I stopped believing in harbingers,
the same way I try not to flinch
when passing on the stairs,
or hide the sidestep in my walk
for cracks on the pavement.
Superstition crawled inside my head
before I was old enough to name it.
Caught up between pie crusts
my great-grandmother baked,
hidden in the coils
of her apple peels.
Good Day Mr Magpie,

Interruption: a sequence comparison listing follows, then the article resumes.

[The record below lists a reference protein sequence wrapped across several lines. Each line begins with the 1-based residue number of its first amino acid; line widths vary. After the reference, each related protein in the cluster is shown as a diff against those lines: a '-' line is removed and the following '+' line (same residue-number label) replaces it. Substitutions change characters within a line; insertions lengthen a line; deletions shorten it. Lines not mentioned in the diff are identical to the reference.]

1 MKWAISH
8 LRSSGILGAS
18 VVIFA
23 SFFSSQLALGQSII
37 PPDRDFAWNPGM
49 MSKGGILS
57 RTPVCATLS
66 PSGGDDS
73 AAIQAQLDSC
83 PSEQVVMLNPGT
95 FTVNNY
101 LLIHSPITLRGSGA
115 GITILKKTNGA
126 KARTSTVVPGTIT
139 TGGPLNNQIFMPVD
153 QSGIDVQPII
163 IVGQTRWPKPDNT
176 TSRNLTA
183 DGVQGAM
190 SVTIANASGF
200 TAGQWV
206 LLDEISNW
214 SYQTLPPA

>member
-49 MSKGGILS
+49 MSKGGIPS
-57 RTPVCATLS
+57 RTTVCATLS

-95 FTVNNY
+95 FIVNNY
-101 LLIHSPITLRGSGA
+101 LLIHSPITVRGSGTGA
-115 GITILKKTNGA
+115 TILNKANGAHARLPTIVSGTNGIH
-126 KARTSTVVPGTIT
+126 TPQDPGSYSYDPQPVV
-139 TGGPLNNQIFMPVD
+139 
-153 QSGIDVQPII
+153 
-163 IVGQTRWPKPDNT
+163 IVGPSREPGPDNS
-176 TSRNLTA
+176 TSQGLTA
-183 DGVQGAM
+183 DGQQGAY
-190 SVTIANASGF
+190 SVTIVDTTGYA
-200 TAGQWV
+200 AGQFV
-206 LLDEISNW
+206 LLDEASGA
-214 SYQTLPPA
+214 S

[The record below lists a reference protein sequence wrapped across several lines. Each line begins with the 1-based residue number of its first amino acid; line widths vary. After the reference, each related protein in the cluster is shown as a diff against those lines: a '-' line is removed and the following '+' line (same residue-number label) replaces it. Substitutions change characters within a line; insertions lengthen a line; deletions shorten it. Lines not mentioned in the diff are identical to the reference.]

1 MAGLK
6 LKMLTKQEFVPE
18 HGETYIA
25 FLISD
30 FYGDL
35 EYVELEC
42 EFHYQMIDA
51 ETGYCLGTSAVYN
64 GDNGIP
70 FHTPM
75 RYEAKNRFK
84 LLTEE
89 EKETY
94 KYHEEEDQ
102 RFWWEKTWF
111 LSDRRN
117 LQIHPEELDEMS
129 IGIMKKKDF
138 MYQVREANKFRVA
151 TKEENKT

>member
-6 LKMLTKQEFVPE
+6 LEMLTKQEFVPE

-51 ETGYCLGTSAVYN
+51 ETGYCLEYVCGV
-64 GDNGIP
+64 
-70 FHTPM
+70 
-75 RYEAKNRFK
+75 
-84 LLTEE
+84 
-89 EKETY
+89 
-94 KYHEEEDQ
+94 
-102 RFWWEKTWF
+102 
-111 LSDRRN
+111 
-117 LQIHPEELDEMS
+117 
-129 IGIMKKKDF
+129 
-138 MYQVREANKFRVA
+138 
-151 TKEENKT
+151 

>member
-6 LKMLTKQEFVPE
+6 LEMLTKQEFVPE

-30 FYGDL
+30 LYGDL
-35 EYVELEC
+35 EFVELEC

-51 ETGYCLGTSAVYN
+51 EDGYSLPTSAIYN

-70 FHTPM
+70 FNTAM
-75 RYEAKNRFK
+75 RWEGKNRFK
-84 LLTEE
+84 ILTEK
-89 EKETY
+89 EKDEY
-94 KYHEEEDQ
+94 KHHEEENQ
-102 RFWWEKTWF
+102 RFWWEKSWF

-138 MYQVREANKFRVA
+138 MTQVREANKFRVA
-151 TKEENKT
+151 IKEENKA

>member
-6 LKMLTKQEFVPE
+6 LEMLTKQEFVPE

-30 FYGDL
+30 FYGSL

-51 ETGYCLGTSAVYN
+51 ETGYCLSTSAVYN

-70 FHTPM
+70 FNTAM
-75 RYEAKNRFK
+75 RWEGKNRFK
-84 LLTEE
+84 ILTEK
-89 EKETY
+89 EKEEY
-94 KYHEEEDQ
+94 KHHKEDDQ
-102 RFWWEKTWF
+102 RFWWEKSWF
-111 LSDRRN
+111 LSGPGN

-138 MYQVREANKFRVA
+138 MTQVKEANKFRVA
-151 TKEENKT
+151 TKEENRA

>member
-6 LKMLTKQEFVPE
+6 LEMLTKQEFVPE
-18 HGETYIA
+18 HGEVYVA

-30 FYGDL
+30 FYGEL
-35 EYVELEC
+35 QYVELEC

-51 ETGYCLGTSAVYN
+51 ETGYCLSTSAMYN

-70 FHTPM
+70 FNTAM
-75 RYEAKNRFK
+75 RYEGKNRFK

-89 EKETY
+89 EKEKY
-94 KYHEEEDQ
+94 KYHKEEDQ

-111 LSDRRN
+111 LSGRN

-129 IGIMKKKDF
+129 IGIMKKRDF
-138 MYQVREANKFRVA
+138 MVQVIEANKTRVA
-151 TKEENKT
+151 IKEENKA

are you well? How’s the family?
We buried glass somewhere,
when it broke like ice
and my mother feared
the things she’d been taught
might just come true.
Seven years bad luck
unless it’s buried.
Deeper now, deeper,
hide the evidence and the thought.
Sometimes it’s simpler not to
see the shadows casts as signs.
Yet I still count in threes,
for these things always come in threes.
tempest in a teapot,
do not stir and do not pour
these quarrelsome ideas.
The worst of it always comes unseen.